Pro-Life Flag Flies in Billerica, Massachusetts


Fly the Pro-Life Flag is a group based in Billerica, MA, a town 25 miles Northwest of Boston.   Led by Mrs. Dee Dee Clark Dorrington,  the group successfully petitioned the town to fly the Pro-Life flag.

A hearing by the town selectmen was held on Monday September 11.   The group reached out to our friends at the Massachusetts Family Institute  and on the day of the meeting, the selectmen received a letter from the Institute’s attorney Sam Whiting citing   “Shurtleff v Boston 

Dear Members of the Select Board,

My name is Sam Whiting and I am an attorney with Massachusetts Family Institute, a nonprofit organization dedicated to strengthening the family in Massachusetts. I write on behalf of pro-life citizens of Billerica who recently submitted an application to fly the pro-life flag on a town flag pole located at the Billerica Public Library during the month of October. The purpose of this letter is to advise you of the legal implications of Billerica’s policies and practices in the context of this request.

As you know, the Supreme Court recently unanimously held in Shurtleff v. City of Boston that when a city allows a flagpole to be used as a public forum for expression by various groups, it cannot discriminate against any group’s flag based on the message it conveys.[1] A critical factor in the Court’s analysis in deciding whether Boston had turned its flagpole into a public forum was the extent to which the government had “actively shaped or controlled the expression” at issue.[2] Because Boston had allowed numerous other private groups to fly their flags on the city flagpole and had never turned away an applicant, it could not discriminate against a Christian applicant because of the religious content of the flag he requested to fly.[3]

It is our understanding that in the past, Billerica has approved the requests of a number of private groups to fly their flags on city flagpoles, including but not limited to:


  • The Italian flag, to celebrate Italian Heritage Month;
  • The Armenian Genocide Commemoration flag;
  • The Indian flag, to commemorate Indian Independence Day;
  • The LGBTQ Pride flag, to commemorate LGBTQ Pride month.


Some of these flags have been raised multiple times over multiple years at the request of private groups. An ordinary citizen observing private groups raising these flags would understand that the flags represent the groups’ private expression, and not the government speech of Billerica.[4] It should also be noted that some of these flags, such as the Armenian Genocide flag or the LGBTQ Pride flag, touch on sensitive and/or potentially contentious political issues over which Billerica residents may strongly disagree.

By engaging in a practice of allowing any and all private groups to use town flagpoles for private expression, Billerica has opened its flagpoles as a public forum, just as Boston did. This means that this Board may not deny the pro-life group’s request to fly its own flag based on the content of its message. To do so would violate their First Amendment right to free expression. While some may see the flag as controversial, it is no more controversial than other flags the Board has allowed to fly in the past and should be given equal treatment.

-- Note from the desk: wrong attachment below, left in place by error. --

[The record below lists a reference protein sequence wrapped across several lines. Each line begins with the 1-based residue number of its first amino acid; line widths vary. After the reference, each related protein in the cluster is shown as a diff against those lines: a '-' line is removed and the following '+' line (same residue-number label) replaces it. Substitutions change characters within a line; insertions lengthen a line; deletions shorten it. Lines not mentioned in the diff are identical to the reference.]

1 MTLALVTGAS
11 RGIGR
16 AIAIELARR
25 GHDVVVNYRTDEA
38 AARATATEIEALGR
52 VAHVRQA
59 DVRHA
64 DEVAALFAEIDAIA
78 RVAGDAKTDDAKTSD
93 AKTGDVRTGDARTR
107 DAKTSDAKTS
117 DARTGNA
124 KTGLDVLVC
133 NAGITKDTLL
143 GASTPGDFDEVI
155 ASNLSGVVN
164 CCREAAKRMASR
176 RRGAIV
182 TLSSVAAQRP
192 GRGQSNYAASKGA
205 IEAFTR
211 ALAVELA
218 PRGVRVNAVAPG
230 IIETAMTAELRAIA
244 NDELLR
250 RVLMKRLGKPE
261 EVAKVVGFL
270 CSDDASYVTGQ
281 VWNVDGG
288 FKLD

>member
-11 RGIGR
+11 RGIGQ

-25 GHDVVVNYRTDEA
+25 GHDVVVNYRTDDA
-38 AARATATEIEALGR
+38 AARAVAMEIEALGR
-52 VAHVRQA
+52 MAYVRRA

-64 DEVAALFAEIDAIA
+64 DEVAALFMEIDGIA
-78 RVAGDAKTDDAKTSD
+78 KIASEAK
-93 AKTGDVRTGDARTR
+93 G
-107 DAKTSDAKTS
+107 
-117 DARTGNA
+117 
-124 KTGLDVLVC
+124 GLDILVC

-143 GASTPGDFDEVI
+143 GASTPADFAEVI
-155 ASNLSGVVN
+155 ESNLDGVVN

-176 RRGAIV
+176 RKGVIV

It is true that Billerica may close the forum it has opened by passing a policy stating that town flag poles are no longer forums for public expression but are instead forums for government speech. However, until such a policy is passed, the flagpoles remain a public forum. The fact that the Board is now moving to pass such a policy in apparent response to the request to fly the pro-life flag indicates that the Board is acting to discriminate against the pro-life group based on the content and viewpoint of their message. This is unfortunate. Should the Board deliberately and unnecessarily delay acting on the pro-life group’s request to fly their flag until it can pass a new flag policy, this would also violate the group’s First Amendment rights.

For the foregoing reasons, I would strongly advise the Board to approve the pro-life group’s request to fly the pro-life flag at some point during the month of October.

Very truly yours,         Samuel J. Whiting, Esq.

Staff Attorney

Massachusetts Family Institute

401 Edgewater Drive, Suite 580

Wakefield, MA 01880

Tel: 781.589.0400

Michael King of Mass Family Institute reached out to me the day of the hearing, and asked if I would Zoom and testify.  I was happy to do so and during my brief testimony, I reminded the selectmen that it cost the City of Boston more than $2.1 million in legal fees.  The selectmen voted 4-1 to let the group fly the Pro-Life flag for two weeks in October.  And, on Monday October 16, a brief flag raising ceremony took place in the center of Billerica.


After the flag raising, DeeDee made these remarks on the group’s Facebook page:

“Christina Marie and I are beyond overwhelmed and still flying high (pun intended) with the amount of support that the prolife community received tonight.
The flag raising ceremony went on without a hitch (well, maybe a brief tangle of the ropes🙃) and we feel truly blessed to have seen this initiative thorough.
We will share videos and pictures as we collect and prepare them, but for now it’s time for tacos and ice cream.
Thank you to everyone who attended tonight and showed your support for life.”
  Camp Constitution salutes the folks at Fly the Pro-Life Flag and hopes that this event inspires others around the nation.